Unemployment in the United States continues to decrease, which is good.
However, what concerns me the most is the people who fall into a category of the long-term unemployed. Many of these individuals have dropped out of the job hunt altogether.
Seeing long-term unemployment eradicated in America and the rest of the world would be priceless. It's inspiring to think that someday we could develop a formula to eliminate something that is tied to variables, such as our economy, skill set, education, personality, etc.
However, in the meantime, there are many men and women who find themselves in the category of long-term unemployed workers, defined by the U.S. Department of Labor as 27 weeks or longer. We clearly know that it takes longer today to secure employment once you have been confronted with a layoff or, worse yet, termination.
Unemployment insurance was created 80 years ago out of a need to have a safe haven for families during hard economic times. During my lifetime I've witnessed an extension of benefits that was an economic stimulus for people in need. However, the feds and most states no longer offer such allowances, which is unfortunate.
The U.S. Department of Labor, as well as employment research centers, have well documented this group as facing the most difficulties in gaining employment. Many companies won't even look at applications or résumés from the long-term unemployed. If you fall into this category more than once it can wreak havoc on your self-esteem and eventually, your overall well-being. You'll be faced with gaps throughout your résumé and left trying to explain to hiring managers how this occurred numerous times.
Here are a few suggestions to address long-term unemployment in today's economy with the hope you'll beat the odds and bounce back quickly:
■ Address the résumé gap. You should be able to account for all your time during your unemployment. Get out of the house and volunteer, attend a class or start a small business. Be creative in your daily routine. Whatever you do, get active and stay involved.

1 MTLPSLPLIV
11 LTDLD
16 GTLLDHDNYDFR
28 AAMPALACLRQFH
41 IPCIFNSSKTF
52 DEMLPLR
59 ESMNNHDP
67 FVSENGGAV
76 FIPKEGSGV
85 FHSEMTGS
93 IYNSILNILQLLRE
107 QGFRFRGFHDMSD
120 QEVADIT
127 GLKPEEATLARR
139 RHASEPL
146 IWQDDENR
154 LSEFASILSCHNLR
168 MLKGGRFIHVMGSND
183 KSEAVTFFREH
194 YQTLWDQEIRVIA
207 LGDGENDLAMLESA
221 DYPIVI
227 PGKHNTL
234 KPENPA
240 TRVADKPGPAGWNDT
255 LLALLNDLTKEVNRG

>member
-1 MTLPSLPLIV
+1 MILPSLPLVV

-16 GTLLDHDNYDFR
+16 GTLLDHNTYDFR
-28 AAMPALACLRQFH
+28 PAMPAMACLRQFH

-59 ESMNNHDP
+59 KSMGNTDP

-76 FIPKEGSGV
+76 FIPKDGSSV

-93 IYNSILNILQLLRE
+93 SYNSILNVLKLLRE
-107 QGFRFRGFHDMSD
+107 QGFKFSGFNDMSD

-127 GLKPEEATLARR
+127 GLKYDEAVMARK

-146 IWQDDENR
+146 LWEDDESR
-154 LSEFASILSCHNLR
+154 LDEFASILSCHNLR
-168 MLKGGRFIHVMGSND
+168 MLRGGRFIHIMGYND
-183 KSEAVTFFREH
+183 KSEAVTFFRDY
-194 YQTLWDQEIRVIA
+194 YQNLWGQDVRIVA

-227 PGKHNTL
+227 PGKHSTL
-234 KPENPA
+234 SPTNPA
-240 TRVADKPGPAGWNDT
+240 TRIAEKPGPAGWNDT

■ Get aggressive. Whatever you do, don't take a break while between jobs. You have to position yourself to bounce back quickly. I have never met anyone who deliberately desired to be in the group labeled long-term unemployed. Take time to be sad and/or angry, but understand that your full-time job is to find a new job. Get focused and stay dedicated to the goal of getting employed.
■ Network. This is the most critical strategy available to a job seeker, and it must be used immediately.
According to Merriam-Webster, networking is simply interacting with other people, exchanging information and developing contacts, especially to further one's career. You do want to be employed again, right? Then get networking with family, friends, high school or college alumni; former colleagues, and referrals via LinkedIn and other social media outlets.
■ Anticipate the important question. Be prepared to answer this question: Why have you been unemployed so long? If it doesn't come up during the interview somehow, work in the answer during your conversation because in the back of the interviewer's mind they are wondering why you're in this predicament.
Don't get defensive, but rather be prepared to discuss your volunteer work or projects that you've been working on since being out of work.
■ Consider job relocation. Depending on your location and how long you have conducted the job search, it might be time to consider expanding your job hunt into other markets. Take time to evaluate what it would take for you to relocate. This can be a difficult decision, but your delay can affect you financially and emotionally.
Whatever you do, don't focus on résumé submission or completing hundreds of applications to job openings. Think and develop an effective job-search process. If your current job search is not working, change it. If you are looking on the sideline of the job hunt, then it's time to get back in the game right now.